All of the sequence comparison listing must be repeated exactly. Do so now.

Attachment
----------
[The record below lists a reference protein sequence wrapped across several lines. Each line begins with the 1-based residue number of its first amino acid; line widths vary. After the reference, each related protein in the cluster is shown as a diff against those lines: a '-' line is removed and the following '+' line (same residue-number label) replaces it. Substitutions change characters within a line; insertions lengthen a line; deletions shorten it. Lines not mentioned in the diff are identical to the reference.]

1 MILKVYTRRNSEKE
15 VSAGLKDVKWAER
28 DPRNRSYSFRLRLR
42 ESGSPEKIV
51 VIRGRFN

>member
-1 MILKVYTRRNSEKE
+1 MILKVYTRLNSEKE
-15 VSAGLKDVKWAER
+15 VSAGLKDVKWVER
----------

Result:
[The record below lists a reference protein sequence wrapped across several lines. Each line begins with the 1-based residue number of its first amino acid; line widths vary. After the reference, each related protein in the cluster is shown as a diff against those lines: a '-' line is removed and the following '+' line (same residue-number label) replaces it. Substitutions change characters within a line; insertions lengthen a line; deletions shorten it. Lines not mentioned in the diff are identical to the reference.]

1 MILKVYTRRNSEKE
15 VSAGLKDVKWAER
28 DPRNRSYSFRLRLR
42 ESGSPEKIV
51 VIRGRFN

>member
-1 MILKVYTRRNSEKE
+1 MILKVYTRLNSEKE
-15 VSAGLKDVKWAER
+15 VSAGLKDVKWVER